Trains and loss are bound together. Watching a train disappear into the distance can be a woeful thing. Most train songs are about sorrow and longing, like Johnny Cash’s Folsom Prison Blues, the folk song 500 Miles Away From Home, or Chris Isaak’s 5:15:
“What big dreams we had,
Now I watch those dreams all fade and die.
What big plans we had,
Now I watch those trains go rolling by.
Rolling by, rolling by.
I’m watching the trains.”
I met a kind, soft-spoken model railroader at a recent event who mentioned during breakfast that his wife of many years had passed away six months prior. I told him about my father’s passing and shared the lesson of grief: the death of a loved one changes you. He quickly nodded in understanding, and then told me about his wife’s long illness and how much he missed her. “She and I worked on our layout together; she did all the scenery and I worked on the trains,” he explained, voice cracking. “Oh my,” I said, “I can only imagine how hard it must be for you to be here without her.” Her death had broken him open, and yet there he was, upright, bearing his grief with a quiet dignity. I wished him well, touched his arm and started walking away when he pulled me back and hugged me.
Riding a train will change you. Although planes and trains take you somewhere else, in a train your perspective changes with the scenery. In the air, time is suspended; you ride through clouds inside a tube, dwelling within yourself as much as possible while time itself moves forward or backward. Perhaps you’ll be jarred from your bubble by a small child rhythmically kicking the back of your seat; or by the unexpected jolt of a passenger reclining backwards. Regardless, we all want to get off planes as soon as possible. Not so with trains, where you can eavesdrop on conversations, watch the trees and houses and streets whiz by or feel the wheels and slow rocking of the car as it click-clacks along the rails.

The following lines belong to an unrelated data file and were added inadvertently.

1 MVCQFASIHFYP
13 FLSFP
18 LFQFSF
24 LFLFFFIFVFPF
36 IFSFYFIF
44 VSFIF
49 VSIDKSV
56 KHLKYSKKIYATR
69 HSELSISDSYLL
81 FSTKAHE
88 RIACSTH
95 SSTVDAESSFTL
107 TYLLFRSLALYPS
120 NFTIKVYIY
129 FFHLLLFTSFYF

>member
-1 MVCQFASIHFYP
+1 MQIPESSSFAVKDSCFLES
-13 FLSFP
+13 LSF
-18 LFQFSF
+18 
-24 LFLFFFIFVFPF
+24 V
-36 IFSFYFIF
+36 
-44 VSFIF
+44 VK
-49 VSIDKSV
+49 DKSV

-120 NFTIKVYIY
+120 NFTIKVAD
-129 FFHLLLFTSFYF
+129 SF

Aboard trains we are travelers but also observers; the loud whistle heralds our approach as we blow through a railroad crossing in the rain, a glimpse of wipers sweeping windshields of cars waiting for the gates to rise. Stopped at a station, we may ponder the faces of passengers passing by our rail car window and wonder “Who are you?” or “Where are you going?” as they trudge past with luggage, briefcases, shopping bags and backpacks in tow. We spy on wrinkled, worried brows; eyes frantically searching the crowd for loved ones; distracted souls lost in thought. Transformed by the sights and sounds, we too eventually stumble out of the train at our destination, while others, still aboard, watch us as we walk out of their lives.
I’ve sold a lot of my father’s trains, and there are still more to go (sometimes it seems as if they are reproducing). But now I feel a prick of loss as I pack each one for shipment. I want to hold onto them somehow because as long as they’re here, so is Dad, along with the rest of my family. We are not scattered across North America like the hundreds of Priority Mail packages I’ve shipped to buyers this past year. Now that Dad is gone, we no longer pretend for his sake that all is well, hiding our real thoughts and feelings behind smiles and laughter.
Without him, we are trains fading into the distance.